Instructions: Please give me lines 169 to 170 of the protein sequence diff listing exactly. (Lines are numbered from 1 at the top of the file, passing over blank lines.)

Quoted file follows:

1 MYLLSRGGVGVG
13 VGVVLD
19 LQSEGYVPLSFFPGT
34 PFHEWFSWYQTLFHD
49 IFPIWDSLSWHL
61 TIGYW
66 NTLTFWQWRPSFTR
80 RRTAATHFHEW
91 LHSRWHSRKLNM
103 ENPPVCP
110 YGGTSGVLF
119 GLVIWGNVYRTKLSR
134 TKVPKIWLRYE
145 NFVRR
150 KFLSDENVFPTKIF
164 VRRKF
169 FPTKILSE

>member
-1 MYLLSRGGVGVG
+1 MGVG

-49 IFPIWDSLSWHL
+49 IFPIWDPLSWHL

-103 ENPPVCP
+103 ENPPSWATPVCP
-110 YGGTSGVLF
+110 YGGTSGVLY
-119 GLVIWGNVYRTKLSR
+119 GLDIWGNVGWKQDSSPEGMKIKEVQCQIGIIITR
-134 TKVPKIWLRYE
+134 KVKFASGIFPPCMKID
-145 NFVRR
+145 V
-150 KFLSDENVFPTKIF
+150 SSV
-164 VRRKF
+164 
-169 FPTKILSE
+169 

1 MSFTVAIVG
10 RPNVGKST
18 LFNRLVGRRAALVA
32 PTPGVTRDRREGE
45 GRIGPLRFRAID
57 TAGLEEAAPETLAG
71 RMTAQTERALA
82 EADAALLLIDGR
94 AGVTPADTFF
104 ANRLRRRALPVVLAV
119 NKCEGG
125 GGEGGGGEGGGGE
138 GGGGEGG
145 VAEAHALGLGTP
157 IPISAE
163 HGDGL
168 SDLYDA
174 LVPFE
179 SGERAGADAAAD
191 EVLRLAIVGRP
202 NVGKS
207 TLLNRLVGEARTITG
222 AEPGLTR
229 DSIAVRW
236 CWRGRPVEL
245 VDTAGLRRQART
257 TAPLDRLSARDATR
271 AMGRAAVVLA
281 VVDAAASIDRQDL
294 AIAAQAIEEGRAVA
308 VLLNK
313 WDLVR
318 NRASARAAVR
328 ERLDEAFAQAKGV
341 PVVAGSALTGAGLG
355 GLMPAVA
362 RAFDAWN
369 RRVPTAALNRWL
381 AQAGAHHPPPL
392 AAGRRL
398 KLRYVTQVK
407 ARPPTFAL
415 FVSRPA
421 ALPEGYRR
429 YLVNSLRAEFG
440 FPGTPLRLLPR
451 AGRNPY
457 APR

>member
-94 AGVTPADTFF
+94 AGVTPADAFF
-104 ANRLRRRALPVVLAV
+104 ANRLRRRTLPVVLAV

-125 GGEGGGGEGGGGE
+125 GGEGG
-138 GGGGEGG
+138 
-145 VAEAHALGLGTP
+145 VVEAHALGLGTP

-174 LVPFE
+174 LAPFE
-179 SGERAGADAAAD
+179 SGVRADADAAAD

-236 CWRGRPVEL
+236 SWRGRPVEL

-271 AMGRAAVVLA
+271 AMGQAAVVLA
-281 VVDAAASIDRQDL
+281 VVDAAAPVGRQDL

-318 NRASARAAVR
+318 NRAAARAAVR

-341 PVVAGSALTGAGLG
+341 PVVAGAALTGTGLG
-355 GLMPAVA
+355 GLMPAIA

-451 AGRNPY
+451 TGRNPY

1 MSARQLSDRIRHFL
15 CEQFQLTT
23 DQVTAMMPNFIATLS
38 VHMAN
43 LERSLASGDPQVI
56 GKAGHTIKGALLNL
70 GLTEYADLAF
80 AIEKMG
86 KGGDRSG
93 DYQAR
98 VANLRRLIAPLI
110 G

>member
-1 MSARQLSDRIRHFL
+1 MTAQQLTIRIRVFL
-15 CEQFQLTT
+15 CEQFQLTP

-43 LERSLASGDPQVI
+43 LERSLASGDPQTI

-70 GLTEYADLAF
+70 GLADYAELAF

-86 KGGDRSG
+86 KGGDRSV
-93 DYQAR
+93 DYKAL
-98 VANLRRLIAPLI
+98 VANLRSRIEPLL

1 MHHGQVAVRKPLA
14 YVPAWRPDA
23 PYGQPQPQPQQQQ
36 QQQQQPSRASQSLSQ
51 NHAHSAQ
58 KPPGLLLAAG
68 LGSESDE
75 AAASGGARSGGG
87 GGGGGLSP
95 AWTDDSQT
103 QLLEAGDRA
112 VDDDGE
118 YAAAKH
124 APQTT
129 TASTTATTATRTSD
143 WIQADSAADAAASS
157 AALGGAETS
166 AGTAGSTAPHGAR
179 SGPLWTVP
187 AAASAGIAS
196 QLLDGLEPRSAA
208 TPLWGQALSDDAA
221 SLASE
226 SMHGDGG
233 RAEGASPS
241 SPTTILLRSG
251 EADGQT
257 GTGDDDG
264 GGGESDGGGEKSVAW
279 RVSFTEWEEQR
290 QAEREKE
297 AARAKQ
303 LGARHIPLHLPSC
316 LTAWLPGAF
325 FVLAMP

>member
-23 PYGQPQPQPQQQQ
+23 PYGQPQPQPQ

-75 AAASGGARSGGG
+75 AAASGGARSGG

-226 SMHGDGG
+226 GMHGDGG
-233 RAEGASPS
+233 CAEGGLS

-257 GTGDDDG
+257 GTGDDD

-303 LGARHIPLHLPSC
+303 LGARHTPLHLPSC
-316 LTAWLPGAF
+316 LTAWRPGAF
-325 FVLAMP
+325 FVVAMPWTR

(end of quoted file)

251 EADGQT
257 GTGDDDG